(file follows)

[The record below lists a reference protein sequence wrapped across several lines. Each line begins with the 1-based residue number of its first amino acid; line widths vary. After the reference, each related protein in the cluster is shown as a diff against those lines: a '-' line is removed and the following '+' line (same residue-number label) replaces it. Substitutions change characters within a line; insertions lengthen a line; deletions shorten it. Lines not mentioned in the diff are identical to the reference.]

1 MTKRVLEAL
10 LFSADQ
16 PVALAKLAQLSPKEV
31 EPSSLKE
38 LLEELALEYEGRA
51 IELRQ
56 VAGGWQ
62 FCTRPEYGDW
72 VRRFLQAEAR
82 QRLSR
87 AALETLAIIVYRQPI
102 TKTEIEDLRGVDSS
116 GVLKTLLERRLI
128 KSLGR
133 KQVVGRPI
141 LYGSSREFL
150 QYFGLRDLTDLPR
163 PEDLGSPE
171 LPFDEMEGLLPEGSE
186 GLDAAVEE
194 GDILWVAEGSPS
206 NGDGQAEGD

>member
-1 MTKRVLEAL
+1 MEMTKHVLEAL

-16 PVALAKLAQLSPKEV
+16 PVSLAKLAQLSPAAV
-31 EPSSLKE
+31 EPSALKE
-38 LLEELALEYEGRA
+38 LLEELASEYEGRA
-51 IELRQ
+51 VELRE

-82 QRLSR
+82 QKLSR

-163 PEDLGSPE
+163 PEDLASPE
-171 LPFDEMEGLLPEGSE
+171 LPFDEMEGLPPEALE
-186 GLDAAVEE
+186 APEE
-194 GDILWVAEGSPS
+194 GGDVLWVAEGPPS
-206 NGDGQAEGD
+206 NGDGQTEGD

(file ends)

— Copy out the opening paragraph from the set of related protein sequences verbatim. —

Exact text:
[The record below lists a reference protein sequence wrapped across several lines. Each line begins with the 1-based residue number of its first amino acid; line widths vary. After the reference, each related protein in the cluster is shown as a diff against those lines: a '-' line is removed and the following '+' line (same residue-number label) replaces it. Substitutions change characters within a line; insertions lengthen a line; deletions shorten it. Lines not mentioned in the diff are identical to the reference.]